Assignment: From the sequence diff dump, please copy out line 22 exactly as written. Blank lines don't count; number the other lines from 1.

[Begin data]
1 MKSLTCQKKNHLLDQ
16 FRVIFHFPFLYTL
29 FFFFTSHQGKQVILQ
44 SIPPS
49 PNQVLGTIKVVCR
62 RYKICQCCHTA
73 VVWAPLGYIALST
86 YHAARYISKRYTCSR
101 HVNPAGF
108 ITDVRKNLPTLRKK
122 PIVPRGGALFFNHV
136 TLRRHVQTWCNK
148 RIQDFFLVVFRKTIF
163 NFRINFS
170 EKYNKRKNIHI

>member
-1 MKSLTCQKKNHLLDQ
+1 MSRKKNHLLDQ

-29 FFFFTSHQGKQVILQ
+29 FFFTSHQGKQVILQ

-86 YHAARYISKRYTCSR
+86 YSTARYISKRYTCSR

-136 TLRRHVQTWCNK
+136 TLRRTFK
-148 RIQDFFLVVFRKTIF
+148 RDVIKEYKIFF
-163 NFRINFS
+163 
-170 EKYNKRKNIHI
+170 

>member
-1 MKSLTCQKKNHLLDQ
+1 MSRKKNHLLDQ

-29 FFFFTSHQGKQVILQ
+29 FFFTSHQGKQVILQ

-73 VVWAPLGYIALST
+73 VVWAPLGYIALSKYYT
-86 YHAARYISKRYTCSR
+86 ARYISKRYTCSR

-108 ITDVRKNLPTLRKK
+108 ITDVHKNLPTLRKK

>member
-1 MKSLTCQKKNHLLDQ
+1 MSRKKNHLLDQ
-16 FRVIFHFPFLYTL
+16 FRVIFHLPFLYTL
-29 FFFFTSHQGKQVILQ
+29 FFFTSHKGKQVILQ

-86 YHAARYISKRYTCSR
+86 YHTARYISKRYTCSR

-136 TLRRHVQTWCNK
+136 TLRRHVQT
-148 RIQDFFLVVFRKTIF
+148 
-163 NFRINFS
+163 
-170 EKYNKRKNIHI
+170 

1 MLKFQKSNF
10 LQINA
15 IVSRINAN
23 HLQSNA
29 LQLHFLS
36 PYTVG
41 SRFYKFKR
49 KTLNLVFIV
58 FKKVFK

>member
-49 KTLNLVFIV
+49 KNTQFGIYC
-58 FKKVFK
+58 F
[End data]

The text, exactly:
+86 YSTARYISKRYTCSR